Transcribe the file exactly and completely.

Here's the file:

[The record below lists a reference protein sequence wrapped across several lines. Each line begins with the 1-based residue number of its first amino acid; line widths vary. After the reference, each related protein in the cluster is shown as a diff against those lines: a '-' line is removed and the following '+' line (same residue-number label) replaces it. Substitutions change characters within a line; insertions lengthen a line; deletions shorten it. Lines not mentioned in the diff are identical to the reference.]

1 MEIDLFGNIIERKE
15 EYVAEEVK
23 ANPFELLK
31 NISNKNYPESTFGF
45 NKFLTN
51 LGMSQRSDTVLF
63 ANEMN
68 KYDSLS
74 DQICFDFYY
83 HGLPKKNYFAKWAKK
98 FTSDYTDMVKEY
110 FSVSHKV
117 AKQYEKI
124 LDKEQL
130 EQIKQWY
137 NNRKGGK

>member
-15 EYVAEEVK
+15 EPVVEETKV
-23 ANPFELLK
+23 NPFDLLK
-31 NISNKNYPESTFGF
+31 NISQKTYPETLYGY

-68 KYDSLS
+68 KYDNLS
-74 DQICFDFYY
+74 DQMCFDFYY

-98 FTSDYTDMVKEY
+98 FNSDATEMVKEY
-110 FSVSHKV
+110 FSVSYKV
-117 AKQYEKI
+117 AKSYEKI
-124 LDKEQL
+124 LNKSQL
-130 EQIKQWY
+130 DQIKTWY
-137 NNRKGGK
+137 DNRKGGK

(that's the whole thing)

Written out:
[The record below lists a reference protein sequence wrapped across several lines. Each line begins with the 1-based residue number of its first amino acid; line widths vary. After the reference, each related protein in the cluster is shown as a diff against those lines: a '-' line is removed and the following '+' line (same residue-number label) replaces it. Substitutions change characters within a line; insertions lengthen a line; deletions shorten it. Lines not mentioned in the diff are identical to the reference.]

1 MEIDLFGNIIERKE
15 EYVAEEVK
23 ANPFELLK
31 NISNKNYPESTFGF
45 NKFLTN
51 LGMSQRSDTVLF
63 ANEMN
68 KYDSLS
74 DQICFDFYY
83 HGLPKKNYFAKWAKK
98 FTSDYTDMVKEY
110 FSVSHKV
117 AKQYEKI
124 LDKEQL
130 EQIKQWY
137 NNRKGGK

>member
-15 EYVAEEVK
+15 EPVVEETKV
-23 ANPFELLK
+23 NPFDLLK
-31 NISNKNYPESTFGF
+31 NISQKTYPETLYGY

-68 KYDSLS
+68 KYDNLS
-74 DQICFDFYY
+74 DQMCFDFYY

-98 FTSDYTDMVKEY
+98 FNSDATEMVKEY
-110 FSVSHKV
+110 FSVSYKV
-117 AKQYEKI
+117 AKSYEKI
-124 LDKEQL
+124 LNKSQL
-130 EQIKQWY
+130 DQIKTWY
-137 NNRKGGK
+137 DNRKGGK